Revolutionary Industrial Unionism : The Industrial Workers of the World in Australia
The Industrial Workers of the World (IWW) in Australia are better known for the stories told about them than for any document historical significance. Renowned for their audacity and hooliganism the 'Wobblies' were particularly notorious for their active opposition to World War I. This landmark book conveys the vitality and drama of Wobbly activity, and also assesses the impact of the IWW on Australian political and labour history. Drawing from an impressive range of sources, Verity Burgmann writes with vigour and passion about Wobbly culture, and describes their doctrines, methods and organisation. The book highlights the unique nature of the IWW in Australia, and traces Wobbly influence in much post-war activity. Now, with the widespread collapse of communism and the inadequacies of labour parties, the IWW, as an alternative form of revolutionary working-class politics, merits renewed investigation.
- Paperback | 360 pages
- 152 x 229 x 20mm | 530g
- 15 Mar 2009
- Cambridge University Press
- Cambridge, United Kingdom
- 17 Halftones, unspecified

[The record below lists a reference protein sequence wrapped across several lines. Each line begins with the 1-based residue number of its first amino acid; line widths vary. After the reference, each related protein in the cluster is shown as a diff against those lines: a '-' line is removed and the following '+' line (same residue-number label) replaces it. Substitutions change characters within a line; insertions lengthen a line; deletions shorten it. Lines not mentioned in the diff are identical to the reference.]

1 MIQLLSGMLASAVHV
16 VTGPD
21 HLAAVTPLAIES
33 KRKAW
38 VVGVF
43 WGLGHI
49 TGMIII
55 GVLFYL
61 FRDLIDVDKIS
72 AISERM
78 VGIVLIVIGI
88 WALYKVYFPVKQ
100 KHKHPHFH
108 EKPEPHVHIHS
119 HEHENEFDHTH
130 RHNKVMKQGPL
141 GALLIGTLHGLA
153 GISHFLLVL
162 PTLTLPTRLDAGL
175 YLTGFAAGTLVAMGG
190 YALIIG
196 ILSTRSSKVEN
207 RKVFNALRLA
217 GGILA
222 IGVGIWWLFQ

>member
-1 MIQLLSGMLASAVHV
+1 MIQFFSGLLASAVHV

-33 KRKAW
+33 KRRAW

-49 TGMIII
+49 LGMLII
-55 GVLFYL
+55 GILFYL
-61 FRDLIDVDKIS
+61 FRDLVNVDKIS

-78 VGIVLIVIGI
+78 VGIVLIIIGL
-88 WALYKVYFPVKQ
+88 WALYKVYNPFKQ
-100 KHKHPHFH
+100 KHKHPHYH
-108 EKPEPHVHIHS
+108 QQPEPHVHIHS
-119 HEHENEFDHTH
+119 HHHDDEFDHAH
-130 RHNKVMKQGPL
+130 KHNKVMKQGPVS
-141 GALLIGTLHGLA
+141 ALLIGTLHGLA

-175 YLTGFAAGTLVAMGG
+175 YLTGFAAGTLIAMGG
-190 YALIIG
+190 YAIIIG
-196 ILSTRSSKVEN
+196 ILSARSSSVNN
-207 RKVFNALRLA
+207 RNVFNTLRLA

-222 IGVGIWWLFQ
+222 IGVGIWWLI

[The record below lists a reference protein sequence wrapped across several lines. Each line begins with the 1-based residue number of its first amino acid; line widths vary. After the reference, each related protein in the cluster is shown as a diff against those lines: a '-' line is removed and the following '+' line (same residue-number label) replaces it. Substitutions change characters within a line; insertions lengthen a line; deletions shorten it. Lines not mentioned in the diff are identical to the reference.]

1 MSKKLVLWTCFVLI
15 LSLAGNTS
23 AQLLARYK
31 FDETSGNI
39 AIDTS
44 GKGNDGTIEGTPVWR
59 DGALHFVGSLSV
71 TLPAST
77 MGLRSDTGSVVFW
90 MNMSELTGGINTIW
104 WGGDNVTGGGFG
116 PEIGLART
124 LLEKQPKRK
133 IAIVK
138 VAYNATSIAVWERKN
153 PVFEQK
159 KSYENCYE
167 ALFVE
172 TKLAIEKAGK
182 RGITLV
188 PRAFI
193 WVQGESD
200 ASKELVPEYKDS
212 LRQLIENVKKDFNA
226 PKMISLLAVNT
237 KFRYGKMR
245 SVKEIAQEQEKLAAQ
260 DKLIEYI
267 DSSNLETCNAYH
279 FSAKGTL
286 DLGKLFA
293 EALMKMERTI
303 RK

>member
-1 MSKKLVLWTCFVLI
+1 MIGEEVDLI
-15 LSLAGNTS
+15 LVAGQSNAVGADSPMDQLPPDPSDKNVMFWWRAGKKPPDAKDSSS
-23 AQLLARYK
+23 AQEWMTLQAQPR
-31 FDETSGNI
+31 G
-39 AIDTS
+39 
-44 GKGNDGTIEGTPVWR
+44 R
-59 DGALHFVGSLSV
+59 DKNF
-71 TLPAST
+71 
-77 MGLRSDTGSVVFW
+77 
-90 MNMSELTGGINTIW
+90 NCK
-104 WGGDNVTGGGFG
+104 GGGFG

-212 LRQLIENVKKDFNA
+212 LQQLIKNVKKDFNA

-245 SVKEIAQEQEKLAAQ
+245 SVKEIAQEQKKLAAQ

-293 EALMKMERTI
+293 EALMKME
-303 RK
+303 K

Table of contents
1. 'Flowers to the rebels failed'; 2. 'On the industrial as well as on the political field': the IWW Clubs, 1905-1910; 3. 'Wild men from Yankeeland': the arrival of the Chicago IWW, 1910-1914; 4. 'Education, organisation, emancipation': the revolutionary project; 5. 'We, the hoboes': who were the Wobblies?; 6. 'No barriers of race': the challenge to working-class racism; 7. 'It's great to fight for freedom with a rebel girl': the answer to the Woman Question; 8. 'A real democracy': organisation and practice; 9. 'A poor day's work for a poor day's pay': ethics and economics, 10. 'Bump me into parliament': the critique of Labourism, 11. 'An injury to one an injury to all': direct industrial action, 12. 'Let those who own Australia do the fighting: opposing the war, 13. 'With the ferocity of a Bengal tiger': the state responds, 14. 'Set the twelve men free': the release campaign, 15. What happened to the Wobblies?
."..the book makes an important contribution to the historiography of the Australian IWW. Burgmann brings new material and a fresh perspective to the study of industrial unionism by examining the important differences between the Australian IWW and the American IWW." Salvatore Salerno, American Historical Review